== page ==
With budgets getting tighter, the Air Force is seeking to adopt a cost-saving practice the trucking industry has used for decades, putting new treads on worn out tires instead of throwing them away. To advance that effort, the C-17 Global Reach Integrated Test Team at Edwards AFB, Calif., has been putting new Dunlop tires through rigorous testing to ensure they are able to handle the widely varying runway surfaces, weather conditions, and operational considerations the Globemaster IIIs will face. “While structural integrity and load capability are tested in a laboratory, parameters such as wet-runway stopping distance and minimum aircraft turning radius have to be tested in the real world with a wet runway,” said Michael Quinton, 773rd Test Squadron project engineer, a release. The Dunlop tires are intended to replace the Michelin tires that have been used on C-17s. The key difference is that the Dunlops incorporate tighter geometric tolerances designed to facilitate retreading. “No performance increases to the aircraft are expected as a result of the new tires, but increased number of retreads to a single tire casing and corresponding cost savings are anticipated,” Quinton said.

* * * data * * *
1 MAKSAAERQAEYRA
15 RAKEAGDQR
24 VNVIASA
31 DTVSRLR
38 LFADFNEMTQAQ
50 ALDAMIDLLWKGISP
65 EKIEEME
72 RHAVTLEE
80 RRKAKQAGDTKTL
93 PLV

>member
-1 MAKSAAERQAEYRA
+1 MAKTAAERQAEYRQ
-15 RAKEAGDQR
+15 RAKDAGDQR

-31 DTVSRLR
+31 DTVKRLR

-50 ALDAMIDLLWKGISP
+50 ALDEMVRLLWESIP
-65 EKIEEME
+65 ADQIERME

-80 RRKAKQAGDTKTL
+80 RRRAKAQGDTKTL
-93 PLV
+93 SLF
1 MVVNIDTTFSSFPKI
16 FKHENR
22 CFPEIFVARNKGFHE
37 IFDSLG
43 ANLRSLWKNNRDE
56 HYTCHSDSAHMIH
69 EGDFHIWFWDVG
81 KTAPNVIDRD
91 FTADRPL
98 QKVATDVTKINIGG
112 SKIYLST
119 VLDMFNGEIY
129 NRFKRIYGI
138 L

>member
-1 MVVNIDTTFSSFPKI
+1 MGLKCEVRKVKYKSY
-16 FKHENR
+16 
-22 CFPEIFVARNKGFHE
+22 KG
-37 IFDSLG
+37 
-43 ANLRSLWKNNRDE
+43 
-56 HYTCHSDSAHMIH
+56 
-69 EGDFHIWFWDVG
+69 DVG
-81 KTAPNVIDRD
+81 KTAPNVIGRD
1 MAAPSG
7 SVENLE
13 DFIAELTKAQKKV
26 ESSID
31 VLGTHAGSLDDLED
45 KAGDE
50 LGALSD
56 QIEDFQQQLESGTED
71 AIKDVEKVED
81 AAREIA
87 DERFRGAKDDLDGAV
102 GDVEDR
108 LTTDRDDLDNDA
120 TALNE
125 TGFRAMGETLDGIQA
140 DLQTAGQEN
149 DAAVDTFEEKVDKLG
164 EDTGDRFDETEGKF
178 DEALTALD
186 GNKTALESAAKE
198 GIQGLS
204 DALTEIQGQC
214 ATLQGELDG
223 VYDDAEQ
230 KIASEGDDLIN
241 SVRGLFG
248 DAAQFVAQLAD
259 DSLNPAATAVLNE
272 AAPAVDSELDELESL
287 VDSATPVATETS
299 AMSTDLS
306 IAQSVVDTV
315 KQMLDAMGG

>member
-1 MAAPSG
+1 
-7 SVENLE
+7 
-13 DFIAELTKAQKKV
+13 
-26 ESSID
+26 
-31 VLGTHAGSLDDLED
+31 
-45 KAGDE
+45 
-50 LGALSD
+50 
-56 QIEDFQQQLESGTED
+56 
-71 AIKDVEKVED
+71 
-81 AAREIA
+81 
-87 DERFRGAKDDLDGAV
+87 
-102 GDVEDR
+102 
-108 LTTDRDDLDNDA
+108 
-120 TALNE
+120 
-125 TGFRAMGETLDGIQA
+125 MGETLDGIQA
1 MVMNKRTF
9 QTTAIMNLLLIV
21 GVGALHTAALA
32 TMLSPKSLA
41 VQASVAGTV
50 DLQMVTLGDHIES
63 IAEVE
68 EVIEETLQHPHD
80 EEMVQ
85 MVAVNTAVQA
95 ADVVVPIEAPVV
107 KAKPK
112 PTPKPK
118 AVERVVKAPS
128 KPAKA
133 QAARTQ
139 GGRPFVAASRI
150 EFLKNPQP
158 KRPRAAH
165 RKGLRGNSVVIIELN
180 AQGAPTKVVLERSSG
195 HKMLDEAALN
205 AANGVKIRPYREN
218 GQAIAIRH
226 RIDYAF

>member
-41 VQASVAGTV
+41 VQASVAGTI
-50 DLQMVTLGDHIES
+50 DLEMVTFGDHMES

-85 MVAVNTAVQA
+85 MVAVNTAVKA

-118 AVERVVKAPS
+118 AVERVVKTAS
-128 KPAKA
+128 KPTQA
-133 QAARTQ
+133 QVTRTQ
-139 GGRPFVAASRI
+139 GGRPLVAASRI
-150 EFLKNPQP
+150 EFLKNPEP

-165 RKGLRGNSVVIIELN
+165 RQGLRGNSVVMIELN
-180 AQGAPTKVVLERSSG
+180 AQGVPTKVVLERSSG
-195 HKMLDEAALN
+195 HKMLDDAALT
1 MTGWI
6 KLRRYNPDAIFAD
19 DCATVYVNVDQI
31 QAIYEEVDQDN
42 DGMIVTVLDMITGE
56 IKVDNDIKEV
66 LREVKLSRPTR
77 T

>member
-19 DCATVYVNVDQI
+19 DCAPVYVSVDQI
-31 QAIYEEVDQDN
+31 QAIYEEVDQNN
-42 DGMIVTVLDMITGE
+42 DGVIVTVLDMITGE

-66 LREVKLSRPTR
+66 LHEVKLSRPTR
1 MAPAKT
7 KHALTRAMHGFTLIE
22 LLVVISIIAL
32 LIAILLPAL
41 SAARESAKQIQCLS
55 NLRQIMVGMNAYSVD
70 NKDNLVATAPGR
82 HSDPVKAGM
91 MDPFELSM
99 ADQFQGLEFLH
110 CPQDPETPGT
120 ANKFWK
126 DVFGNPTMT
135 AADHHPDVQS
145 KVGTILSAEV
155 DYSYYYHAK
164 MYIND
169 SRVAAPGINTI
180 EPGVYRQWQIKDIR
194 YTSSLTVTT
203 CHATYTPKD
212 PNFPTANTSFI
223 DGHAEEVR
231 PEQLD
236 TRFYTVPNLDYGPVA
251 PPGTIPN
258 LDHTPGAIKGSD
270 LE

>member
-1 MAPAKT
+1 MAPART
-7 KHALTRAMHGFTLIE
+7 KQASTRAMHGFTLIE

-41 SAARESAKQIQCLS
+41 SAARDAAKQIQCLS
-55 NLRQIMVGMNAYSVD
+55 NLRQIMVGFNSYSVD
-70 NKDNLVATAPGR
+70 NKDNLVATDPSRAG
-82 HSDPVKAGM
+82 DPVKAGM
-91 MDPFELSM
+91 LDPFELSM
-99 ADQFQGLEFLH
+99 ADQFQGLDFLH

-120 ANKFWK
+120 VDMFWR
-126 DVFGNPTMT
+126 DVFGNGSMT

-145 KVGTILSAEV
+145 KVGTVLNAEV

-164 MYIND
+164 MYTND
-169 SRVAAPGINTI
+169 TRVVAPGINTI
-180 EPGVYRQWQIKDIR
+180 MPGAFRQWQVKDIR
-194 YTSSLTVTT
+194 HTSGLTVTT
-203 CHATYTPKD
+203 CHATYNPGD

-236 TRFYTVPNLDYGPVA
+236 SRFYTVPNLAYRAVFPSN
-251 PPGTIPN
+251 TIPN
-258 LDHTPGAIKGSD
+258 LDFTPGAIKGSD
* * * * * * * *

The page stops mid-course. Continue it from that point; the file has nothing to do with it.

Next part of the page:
March 4, 2024
The Air Force has published images of an operational hypersonic Air-Launched Rapid-Response Weapon (ARRW) in Guam; a disclosure possibly meant to send a message to China but which raises questions about the future of the ARRW, which the Air Force insists it is not planning to procure in quantity.